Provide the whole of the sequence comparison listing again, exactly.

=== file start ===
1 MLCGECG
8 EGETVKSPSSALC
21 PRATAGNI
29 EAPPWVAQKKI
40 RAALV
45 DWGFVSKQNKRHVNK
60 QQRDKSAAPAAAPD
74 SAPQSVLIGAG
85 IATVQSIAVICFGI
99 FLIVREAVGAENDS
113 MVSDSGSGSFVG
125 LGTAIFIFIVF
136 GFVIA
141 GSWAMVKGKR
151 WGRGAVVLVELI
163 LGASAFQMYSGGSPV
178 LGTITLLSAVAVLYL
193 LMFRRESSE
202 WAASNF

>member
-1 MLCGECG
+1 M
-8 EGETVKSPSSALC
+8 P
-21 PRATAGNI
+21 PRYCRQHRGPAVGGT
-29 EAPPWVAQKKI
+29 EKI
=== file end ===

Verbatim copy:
1 MLCGECG
8 EGETVKSPSSALC
21 PRATAGNI
29 EAPPWVAQKKI
40 RAALV
45 DWGFVSKQNKRHVNK
60 QQRDKSAAPAAAPD
74 SAPQSVLIGAG
85 IATVQSIAVICFGI
99 FLIVREAVGAENDS
113 MVSDSGSGSFVG
125 LGTAIFIFIVF
136 GFVIA
141 GSWAMVKGKR
151 WGRGAVVLVELI
163 LGASAFQMYSGGSPV
178 LGTITLLSAVAVLYL
193 LMFRRESSE
202 WAASNF

>member
-1 MLCGECG
+1 M
-8 EGETVKSPSSALC
+8 P
-21 PRATAGNI
+21 PRYCRQHRGPAVGGT
-29 EAPPWVAQKKI
+29 EKI